3. Our mission should be at the forefront in this discussion.
For me personally, the most attractive reason for changing the name of the SBC is that we better describe who we are and who we are becoming. It seems strange to think that church planters in Boston or Sacramento would be planting churches that belong to a Convention whose name is regional. That said, I doubt that any of these church planters are publicly advertising their churches as Southern Baptist. It’s quite possible to belong to the Convention and yet choose for missiological purposes to not wave the SBC flag.
If our name gets in the way of the mission, then by all means, ditch the name for something better! After all, as Southern Baptists, we are a missionary people, and the impulse to cast aside anything that hinders the mission is one that we should embrace. At the same time, in a time of recession, one has to wonder whether or not the amount of expense that would be generated by all the ramifications of altering the Constitution and by-laws would be the best use of funds. We’ve just had a major discussion (some would say battle) within the Convention over the need to get more money to the mission field. It’s not wrong to wonder openly if a name-change controversy could distract from the mission, or if our funds would be better suited elsewhere.
In other words, the missiological question cuts both ways. Missiology challenges those who resist the change out of nostalgia, but it also challenges those who promote the change, particularly when it takes into account the time and expense of changing the name. Either way we move forward, let’s make sure missiology is at the forefront of this discussion.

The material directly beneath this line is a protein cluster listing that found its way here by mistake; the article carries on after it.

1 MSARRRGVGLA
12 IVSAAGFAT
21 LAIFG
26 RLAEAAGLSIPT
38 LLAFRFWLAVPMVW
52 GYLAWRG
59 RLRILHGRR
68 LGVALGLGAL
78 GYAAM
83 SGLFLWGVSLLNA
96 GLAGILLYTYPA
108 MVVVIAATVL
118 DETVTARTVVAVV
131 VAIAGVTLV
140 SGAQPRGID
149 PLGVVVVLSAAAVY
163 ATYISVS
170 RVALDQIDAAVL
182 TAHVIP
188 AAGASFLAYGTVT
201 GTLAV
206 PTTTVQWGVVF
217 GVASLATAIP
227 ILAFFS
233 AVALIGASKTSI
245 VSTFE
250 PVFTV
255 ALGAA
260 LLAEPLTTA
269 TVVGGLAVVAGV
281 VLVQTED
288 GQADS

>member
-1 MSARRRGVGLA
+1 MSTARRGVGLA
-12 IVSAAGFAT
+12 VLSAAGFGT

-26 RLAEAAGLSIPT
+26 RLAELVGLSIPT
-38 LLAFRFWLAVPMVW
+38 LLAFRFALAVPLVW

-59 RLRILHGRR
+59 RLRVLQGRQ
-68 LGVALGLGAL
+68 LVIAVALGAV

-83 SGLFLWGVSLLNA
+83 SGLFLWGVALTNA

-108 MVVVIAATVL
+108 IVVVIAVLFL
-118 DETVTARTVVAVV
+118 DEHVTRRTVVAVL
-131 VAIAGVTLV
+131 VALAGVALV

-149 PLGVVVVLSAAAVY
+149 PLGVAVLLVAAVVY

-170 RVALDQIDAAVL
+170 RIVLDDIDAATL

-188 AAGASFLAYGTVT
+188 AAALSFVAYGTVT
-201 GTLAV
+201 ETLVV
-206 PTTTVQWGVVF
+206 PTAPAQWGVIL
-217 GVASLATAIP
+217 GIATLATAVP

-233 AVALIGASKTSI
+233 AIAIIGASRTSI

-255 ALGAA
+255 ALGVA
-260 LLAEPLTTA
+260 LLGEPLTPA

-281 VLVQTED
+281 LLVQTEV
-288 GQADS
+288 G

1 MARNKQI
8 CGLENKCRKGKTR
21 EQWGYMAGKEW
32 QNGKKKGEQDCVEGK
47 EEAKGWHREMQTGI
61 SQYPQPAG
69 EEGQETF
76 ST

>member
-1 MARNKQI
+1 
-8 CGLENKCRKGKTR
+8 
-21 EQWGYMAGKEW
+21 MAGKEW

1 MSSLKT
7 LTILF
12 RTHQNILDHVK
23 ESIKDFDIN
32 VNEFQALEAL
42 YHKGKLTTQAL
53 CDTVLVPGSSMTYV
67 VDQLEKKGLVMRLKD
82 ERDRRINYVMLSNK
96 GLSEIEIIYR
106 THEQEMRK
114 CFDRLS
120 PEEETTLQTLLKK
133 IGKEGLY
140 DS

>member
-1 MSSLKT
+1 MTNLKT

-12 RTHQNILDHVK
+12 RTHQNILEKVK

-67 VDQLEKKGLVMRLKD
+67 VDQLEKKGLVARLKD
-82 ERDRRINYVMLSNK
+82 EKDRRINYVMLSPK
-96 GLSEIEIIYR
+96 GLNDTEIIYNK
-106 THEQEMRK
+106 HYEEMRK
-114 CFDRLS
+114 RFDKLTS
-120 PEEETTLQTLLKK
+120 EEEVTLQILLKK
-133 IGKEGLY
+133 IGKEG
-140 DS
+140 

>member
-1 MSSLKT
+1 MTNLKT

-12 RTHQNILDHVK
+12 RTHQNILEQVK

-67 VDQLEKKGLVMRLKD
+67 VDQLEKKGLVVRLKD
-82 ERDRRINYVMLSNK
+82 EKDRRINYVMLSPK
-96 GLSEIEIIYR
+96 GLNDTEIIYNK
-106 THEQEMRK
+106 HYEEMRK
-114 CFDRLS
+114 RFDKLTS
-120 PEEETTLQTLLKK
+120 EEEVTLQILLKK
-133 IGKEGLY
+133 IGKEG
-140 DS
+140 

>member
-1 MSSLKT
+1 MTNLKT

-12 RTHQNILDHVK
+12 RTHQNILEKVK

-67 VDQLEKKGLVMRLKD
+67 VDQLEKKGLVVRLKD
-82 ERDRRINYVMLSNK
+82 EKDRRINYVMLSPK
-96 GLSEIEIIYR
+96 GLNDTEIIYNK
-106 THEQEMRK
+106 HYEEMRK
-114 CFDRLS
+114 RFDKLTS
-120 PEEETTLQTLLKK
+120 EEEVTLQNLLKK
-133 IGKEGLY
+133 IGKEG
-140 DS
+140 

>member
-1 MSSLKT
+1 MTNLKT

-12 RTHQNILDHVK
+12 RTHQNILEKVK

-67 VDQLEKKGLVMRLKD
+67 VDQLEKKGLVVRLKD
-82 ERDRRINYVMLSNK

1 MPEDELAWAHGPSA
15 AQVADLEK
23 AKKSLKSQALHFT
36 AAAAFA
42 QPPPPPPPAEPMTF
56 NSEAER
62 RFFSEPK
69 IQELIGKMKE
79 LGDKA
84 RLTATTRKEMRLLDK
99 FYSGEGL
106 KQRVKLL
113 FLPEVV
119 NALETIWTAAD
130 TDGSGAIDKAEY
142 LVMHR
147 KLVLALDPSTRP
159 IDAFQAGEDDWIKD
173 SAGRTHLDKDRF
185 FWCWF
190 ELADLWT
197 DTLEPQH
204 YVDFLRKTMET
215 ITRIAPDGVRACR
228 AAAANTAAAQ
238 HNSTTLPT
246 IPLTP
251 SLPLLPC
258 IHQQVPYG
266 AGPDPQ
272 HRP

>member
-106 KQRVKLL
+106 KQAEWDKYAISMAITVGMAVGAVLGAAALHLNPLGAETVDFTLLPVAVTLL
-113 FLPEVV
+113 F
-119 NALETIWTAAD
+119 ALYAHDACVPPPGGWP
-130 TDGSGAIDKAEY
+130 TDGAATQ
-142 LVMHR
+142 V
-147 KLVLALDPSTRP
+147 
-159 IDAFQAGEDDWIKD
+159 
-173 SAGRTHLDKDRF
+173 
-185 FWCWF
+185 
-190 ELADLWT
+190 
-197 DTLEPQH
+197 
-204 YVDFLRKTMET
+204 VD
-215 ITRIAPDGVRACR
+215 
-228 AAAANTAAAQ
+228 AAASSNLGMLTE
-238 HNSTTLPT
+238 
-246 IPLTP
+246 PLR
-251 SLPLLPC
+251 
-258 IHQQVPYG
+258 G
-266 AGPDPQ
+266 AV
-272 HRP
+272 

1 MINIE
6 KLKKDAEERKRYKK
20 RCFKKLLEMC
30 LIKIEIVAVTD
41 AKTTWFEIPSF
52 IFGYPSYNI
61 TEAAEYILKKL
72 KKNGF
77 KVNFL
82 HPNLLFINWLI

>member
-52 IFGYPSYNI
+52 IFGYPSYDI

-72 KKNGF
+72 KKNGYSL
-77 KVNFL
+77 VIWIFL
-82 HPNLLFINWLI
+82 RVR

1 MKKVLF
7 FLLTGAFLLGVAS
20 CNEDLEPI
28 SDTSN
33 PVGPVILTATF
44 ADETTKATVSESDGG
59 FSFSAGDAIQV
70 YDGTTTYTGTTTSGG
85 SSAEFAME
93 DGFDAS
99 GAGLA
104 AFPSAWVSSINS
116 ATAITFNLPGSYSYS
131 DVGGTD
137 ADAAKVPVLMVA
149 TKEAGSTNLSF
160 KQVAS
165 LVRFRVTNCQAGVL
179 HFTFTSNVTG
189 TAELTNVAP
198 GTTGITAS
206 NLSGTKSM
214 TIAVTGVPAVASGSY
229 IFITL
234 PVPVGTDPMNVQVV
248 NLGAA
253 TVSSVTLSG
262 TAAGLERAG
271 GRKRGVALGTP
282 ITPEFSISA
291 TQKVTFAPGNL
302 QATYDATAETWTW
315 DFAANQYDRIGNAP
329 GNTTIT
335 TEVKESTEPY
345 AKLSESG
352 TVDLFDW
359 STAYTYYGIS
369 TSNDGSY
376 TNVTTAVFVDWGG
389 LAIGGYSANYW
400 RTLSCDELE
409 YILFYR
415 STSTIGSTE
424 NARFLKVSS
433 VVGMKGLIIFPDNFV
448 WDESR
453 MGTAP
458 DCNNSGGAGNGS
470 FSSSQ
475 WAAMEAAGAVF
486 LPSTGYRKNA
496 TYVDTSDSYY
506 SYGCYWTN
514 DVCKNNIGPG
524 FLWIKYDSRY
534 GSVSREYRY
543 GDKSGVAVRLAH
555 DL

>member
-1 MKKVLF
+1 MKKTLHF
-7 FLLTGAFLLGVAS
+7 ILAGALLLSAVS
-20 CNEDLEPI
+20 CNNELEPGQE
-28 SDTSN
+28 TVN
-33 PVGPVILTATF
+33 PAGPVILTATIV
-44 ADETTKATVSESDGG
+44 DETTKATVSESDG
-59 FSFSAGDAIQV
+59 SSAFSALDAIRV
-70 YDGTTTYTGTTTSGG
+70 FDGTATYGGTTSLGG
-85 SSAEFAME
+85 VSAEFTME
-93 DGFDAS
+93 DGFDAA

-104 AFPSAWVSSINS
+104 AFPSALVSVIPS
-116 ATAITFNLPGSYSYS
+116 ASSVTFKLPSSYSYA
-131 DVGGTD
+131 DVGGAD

4. We can learn from other organizations who have changed their names.
In recent years, a number of groups and denominations have chosen to change their names. Campus Crusade for Christ is now Cru. The Baptist General Conference is now Converge Worldwide. If a new name is so vague or trendy that everyone has to repeat the old name after it, it probably isn’t working too well. I hope we don’t make the same mistake.
On the other hand, there may be an easier way to go about a name change – a way that avoids the exorbitant costs associated with changing the Convention’s constitution and yet still allows us to be Southern Baptists with a new moniker. We could adopt a fresh name that describes who we are, and still maintain “Southern Baptist Convention” for clarifying purposes. In a nutshell, a DBA (“doing business as”) is the name of a corporation that is different from the legal or true corporate name as on file. We could be the Southern Baptist Convention “doing business as Great Commission Baptist Fellowship” or something of that nature. This would give us the opportunity to avoid a bitter and public controversy. It would also keep costs down.
Whatever Southern Baptists choose to do with our name, I hope that we will keep missiology at the forefront of our thinking. The big issues are God’s kingdom and our representation as Christ the King – not our denominational brand and history. His name is what we must care about most passionately, not our own.